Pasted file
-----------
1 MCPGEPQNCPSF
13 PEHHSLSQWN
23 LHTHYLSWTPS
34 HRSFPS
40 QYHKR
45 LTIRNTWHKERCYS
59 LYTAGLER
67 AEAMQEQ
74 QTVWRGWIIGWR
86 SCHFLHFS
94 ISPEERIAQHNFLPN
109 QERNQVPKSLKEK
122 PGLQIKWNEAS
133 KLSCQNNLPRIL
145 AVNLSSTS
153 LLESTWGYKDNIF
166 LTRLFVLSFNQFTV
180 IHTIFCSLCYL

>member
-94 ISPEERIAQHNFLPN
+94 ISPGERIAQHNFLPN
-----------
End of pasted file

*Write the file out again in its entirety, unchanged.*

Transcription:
1 MCPGEPQNCPSF
13 PEHHSLSQWN
23 LHTHYLSWTPS
34 HRSFPS
40 QYHKR
45 LTIRNTWHKERCYS
59 LYTAGLER
67 AEAMQEQ
74 QTVWRGWIIGWR
86 SCHFLHFS
94 ISPEERIAQHNFLPN
109 QERNQVPKSLKEK
122 PGLQIKWNEAS
133 KLSCQNNLPRIL
145 AVNLSSTS
153 LLESTWGYKDNIF
166 LTRLFVLSFNQFTV
180 IHTIFCSLCYL

>member
-94 ISPEERIAQHNFLPN
+94 ISPGERIAQHNFLPN